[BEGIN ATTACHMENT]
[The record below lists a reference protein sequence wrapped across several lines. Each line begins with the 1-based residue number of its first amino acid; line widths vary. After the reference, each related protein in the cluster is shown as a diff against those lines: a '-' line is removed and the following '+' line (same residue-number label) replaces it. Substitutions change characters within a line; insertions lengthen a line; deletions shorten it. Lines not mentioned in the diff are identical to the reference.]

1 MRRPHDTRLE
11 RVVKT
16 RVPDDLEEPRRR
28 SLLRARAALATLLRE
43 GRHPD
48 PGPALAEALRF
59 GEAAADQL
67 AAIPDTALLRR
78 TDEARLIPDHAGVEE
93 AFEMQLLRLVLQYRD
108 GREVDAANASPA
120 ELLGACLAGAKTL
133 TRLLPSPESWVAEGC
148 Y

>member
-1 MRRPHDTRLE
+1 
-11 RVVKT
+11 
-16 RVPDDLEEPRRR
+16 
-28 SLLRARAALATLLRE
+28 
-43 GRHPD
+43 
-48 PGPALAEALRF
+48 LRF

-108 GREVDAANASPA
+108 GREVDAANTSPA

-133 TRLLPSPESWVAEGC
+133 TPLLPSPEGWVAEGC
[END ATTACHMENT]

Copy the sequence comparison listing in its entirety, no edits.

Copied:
[The record below lists a reference protein sequence wrapped across several lines. Each line begins with the 1-based residue number of its first amino acid; line widths vary. After the reference, each related protein in the cluster is shown as a diff against those lines: a '-' line is removed and the following '+' line (same residue-number label) replaces it. Substitutions change characters within a line; insertions lengthen a line; deletions shorten it. Lines not mentioned in the diff are identical to the reference.]

1 MRRPHDTRLE
11 RVVKT
16 RVPDDLEEPRRR
28 SLLRARAALATLLRE
43 GRHPD
48 PGPALAEALRF
59 GEAAADQL
67 AAIPDTALLRR
78 TDEARLIPDHAGVEE
93 AFEMQLLRLVLQYRD
108 GREVDAANASPA
120 ELLGACLAGAKTL
133 TRLLPSPESWVAEGC
148 Y

>member
-1 MRRPHDTRLE
+1 
-11 RVVKT
+11 
-16 RVPDDLEEPRRR
+16 
-28 SLLRARAALATLLRE
+28 
-43 GRHPD
+43 
-48 PGPALAEALRF
+48 LRF

-108 GREVDAANASPA
+108 GREVDAANTSPA

-133 TRLLPSPESWVAEGC
+133 TPLLPSPEGWVAEGC